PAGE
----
Jesus told us that we would face adversity when we follow Him. It’s not the easiest of paths, as I’m also learning. Don’t let anyone distract you from honoring Jesus. We only have to answer to one person at the end, and it won’t be any of those that ridicule you for practicing your faith. Carry your cross and keep persevering!

Here is some good information from St. Thomas Aquinas himself on the answer to your question. While you’re at it, look at the link at the end of the article on the significance of the 153 fish in the Gospel of John, chapter 21.

ask them what man made tradition Jesus was following when he went out in the desert and fasted for 40 days

:thumbsup:

It is an interesting fact that almost without exceptions most of the major world religions espouse fasting at certain times. That includes also many of the pre-Christian and non-European religions. It would seem almost that it was a thing embedded in human nature.:slight_smile:

I have a bit of a problem with the way the thread title is worded. I’m sure it was unintentional, but the title is ambiguous.

The part I have trouble with is “eating only fish” which implies that is all we eat. In case anybody is interpreting it that way, I should point out that we can eat anything we want so long as it is not a land animal. We can eat eggs, cheese, peanut butter, vegetarian pizza, and so forth.

The reason I am pointing this out is that I once met a Protestant who told me, “I could never be Catholic. You have to eat fish on Fridays, and I don’t like fish.”

So, just in case there is anybody who thinks we have to eat fish on Fridays during Lent, we don’t! :slight_smile:

Although it does bring up a good question, Kay Cee… why DO we tend to eat fish on Fridays, or at least how did the emphasis as fish as a replacement for meat come about?

Mammal meat, in the ancient world, was a symbol of worldliness.

Fish are a symbol of Christ and Christians, and therefore not worldly. :slight_smile:

Over on the Eastern rites’ side, people also abstain from dairy (don’t know if the symbolism’s the same as meat) and oil and wine (symbols of joy, I think) on certain days. But I don’t know about all that enough to comment.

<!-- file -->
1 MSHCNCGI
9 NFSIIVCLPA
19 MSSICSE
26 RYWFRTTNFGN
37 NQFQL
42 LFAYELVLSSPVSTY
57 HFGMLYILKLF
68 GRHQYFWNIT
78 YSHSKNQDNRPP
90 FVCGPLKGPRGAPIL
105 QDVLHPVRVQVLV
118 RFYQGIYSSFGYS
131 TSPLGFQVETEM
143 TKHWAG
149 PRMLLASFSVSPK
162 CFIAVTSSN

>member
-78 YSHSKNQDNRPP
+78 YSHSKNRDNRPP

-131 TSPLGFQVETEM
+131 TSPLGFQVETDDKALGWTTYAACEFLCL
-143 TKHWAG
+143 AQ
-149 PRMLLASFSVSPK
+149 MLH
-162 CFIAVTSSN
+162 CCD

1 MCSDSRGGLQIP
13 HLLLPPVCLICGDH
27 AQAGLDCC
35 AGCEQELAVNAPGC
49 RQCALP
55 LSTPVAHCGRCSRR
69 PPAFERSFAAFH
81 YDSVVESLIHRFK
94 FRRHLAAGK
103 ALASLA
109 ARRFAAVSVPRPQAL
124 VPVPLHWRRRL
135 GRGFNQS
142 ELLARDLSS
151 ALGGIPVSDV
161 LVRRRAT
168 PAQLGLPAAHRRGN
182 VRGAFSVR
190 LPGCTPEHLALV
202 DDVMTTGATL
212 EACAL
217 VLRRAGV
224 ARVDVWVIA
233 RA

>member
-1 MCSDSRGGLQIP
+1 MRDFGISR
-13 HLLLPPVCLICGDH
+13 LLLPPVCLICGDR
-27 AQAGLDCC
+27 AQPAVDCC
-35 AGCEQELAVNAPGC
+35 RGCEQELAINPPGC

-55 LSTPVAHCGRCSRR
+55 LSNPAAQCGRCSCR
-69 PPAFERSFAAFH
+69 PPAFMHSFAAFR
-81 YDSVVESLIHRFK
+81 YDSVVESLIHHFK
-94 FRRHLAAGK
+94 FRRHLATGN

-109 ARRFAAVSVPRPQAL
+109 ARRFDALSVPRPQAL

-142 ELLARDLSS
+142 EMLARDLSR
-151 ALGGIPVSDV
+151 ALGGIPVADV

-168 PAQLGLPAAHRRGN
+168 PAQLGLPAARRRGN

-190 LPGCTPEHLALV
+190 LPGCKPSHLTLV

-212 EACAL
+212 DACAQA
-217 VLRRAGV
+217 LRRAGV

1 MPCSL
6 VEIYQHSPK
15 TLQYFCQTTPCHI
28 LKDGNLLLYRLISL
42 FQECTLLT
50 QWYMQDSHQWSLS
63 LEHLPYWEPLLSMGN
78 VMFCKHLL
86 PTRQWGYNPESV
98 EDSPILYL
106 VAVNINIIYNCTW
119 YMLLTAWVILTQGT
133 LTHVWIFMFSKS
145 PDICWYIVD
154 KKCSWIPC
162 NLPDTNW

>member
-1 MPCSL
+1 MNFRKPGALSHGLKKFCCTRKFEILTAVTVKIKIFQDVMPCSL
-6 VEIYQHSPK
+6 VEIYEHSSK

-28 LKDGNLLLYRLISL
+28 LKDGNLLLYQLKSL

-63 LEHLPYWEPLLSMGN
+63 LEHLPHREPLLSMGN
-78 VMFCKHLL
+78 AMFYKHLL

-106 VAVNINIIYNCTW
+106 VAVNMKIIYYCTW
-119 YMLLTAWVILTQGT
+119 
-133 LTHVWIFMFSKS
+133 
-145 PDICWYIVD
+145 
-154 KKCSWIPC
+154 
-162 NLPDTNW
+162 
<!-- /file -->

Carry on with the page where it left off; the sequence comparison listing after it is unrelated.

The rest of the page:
I hate to be the one to tell you this, but legalized euthanasia is here, in the United States. Oregon legalized it a few years ago.

It’s a horrible law and I’m not sure how it got passed. It took me by surprise.

So far I haven’t seen any evidence of public outcry over this law.

So, it is happening right now. :frowning:

*Ave Maria! Gratia plena, Dominus tecum.
Benedicta tu in mulieribus, et benedictus fructus
ventris tui, Iesus.

Sancta Maria! Mater Dei, ora pro nobis
peccatoribus, nunc, et in hora mortis nostrae.

Amen,*

Just to clarify, the law is assisted suicide, not euthanasia. Still bad, but there is a difference. A similar law was just passed in Washington. And Montana is trying to get it too.

Thank you, I thought it was euthanasia. I’ve only heard about it using that term. I haven’t looked it up, as I uh, really don’t even want to think about it. And Washington, too, and Montana (maybe)? What is this, some sort of evil that has been spawned in the Pacific Northwest and is moving east?

I’m glad I’m moving out of Oregon, but they’ll probably have it in Arizona, too. :frowning:

Ave Maria! Ora pro nobis.

Here is a link that will help:

jimmyakin.org/2005/02/fish_fridays.html

I apologize - I should have written more clearly - I have no doubt that we are a society that lives in a culture of death between assisted suicide, euthanasia, and abortion. Not too mention school shootings and other needless violence. I did not mean how it fits in here morally - but how the tidbit of information fits into the thread. Sorry again.

So, my Protestant husband had a discussion about this topic last Friday. He doesn’t care for what he considers practices that the Church requires that people just do because they are told to with little understanding as to why.
I was fixing fish and he said to make sure it wasn’t seasoned. Otherwise it wouldn’t be a real sacrifice. The week before I made tuna helper(I don’t care for tuna):rolleyes:
In our discussion we talked about a) who decided that fish would be the sacrifice? b) why? c) do people really understand what they are doing? I was really not sure how to answer these questions. If we are really to be sacrificing should we have something we enjoy eating? If we enjoy fish/seafood are we in keeping with the spirit of the practice of abstinence?

Blessings to all,
Elizabeth